Thursday, November 22, 2007

How 250,000 Books Can Disappear

How can a public library system (with ten library locations) lose almost a quarter of a million books? One British library system has figured out a way:

ALMOST a quarter of a million books have gone missing from Waltham Forest libraries amid claims they have been burned or pulped.

That means there are 60 per cent fewer books in local libraries now than there were two years ago.

Library worker Lyndon Holmes told the Guardian: "We have to tell the public we can't get the books for them.
"I know for a fact lots of them were taken to the tip, at least two van loads. There were all sorts, but I know there were brand new books."

All the borough's non-recyclable rubbish is taken to the London Waste depot at Edmonton to be burned. And anything not already sorted for recycling is destroyed along with the rest.

Mr Holmes said the books were dumped to make space in the refurbished Walthamstow Central Library and, by the time work was finished, there was not enough staff left in employment to sort them, give them away or sell them.

According to official figures presented to the council's cabinet in July, Waltham Forest's book stock has fallen from 1,738 per thousand people in 2004-5 to 717 per thousand people in April this year. That is a cull of 229,725 books, based on the current population of 225,000.

Nearly 75,000 books vanished during January and March this year alone.

David Brangwyn, a former librarian at Walthamstow Central Library, said staff had spent weeks packing and labelling books worth thousands of pounds before the library was refurbished but no-one knew where they went.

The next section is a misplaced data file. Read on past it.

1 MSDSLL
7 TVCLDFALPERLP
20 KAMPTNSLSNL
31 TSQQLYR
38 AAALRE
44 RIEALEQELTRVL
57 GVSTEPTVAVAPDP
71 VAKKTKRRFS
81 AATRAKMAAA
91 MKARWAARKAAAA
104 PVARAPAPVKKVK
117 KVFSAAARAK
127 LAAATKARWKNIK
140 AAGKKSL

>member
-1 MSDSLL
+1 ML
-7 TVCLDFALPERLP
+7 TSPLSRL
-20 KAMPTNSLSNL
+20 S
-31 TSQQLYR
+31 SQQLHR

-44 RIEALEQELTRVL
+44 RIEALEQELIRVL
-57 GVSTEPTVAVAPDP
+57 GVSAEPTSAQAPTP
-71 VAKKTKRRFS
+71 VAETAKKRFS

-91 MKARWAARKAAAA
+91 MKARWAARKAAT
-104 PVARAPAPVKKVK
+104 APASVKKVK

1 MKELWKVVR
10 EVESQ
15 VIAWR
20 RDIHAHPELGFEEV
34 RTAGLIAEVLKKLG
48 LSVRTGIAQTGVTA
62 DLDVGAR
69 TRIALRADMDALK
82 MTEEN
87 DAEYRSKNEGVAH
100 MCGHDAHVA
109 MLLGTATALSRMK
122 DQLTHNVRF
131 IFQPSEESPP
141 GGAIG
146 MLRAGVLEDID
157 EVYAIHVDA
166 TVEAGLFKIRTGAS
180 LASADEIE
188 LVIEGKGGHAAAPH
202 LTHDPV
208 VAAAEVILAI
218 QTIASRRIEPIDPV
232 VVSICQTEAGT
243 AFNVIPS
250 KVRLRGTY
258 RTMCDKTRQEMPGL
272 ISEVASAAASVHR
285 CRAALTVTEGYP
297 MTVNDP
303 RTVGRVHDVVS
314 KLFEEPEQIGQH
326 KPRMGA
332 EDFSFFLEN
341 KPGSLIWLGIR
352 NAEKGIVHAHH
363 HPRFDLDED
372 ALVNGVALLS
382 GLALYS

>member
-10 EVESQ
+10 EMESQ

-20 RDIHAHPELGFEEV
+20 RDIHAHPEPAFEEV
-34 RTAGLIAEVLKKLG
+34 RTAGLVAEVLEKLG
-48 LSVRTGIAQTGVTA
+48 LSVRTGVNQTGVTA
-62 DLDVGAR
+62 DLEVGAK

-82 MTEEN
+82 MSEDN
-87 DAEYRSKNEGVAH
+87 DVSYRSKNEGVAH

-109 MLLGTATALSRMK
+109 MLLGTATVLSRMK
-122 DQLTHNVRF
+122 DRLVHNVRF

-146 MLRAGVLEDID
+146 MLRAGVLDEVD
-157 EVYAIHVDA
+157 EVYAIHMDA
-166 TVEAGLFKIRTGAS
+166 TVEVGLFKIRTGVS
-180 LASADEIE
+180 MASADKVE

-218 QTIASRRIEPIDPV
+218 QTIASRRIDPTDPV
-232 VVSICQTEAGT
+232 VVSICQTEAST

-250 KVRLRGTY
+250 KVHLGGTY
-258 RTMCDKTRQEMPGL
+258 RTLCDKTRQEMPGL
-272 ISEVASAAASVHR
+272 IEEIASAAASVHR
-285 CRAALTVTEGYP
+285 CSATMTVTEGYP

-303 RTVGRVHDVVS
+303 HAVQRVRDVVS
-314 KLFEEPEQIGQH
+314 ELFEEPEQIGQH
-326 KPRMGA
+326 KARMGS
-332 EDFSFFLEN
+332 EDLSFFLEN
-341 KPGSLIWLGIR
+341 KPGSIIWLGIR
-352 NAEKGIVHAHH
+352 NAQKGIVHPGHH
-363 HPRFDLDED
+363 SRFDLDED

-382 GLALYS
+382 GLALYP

"They were perfectly good books and there was no reason to throw them away," he said.
Cllr Reardon refused to comment at the meeting and when the Guardian later contacted her. She said she would answer campaigners' questions at the next meeting on January 28.
Way to go, Councillor Geraldine Reardon. That gives your people two more months to lose thousands more. I suspect that you had better have some good answer prepared by the time you do find the courage to explain yourself. This whole episode is disgraceful.


  1. Some libraries in my area (Connecticut USA) put them in the dumpster. They don't even want to sell them at their own library fundraiser book sales lest the citizens find out they took the books out of circulation.

    Some libraries also donate their library discards to other towns to sell as they don't want to throw them in the trash yet don't want their citizens knowing the collection was culled.

    The challenge to have space in the library is a problem.

  2. Sad as I find it, I do understand that libraries have to cull books if they are going to continue to buy new ones, Christine. In fact, I often check the dumpster behind my own library to see what's been tossed and have taken home a few books that I'm really happy to have saved that way.

    But I don't think this was the same thing. These folks seem to have destroyed some books by accident, incompetence, or some combination of the two. Their own ex-employees are pointing the finger at them looks like.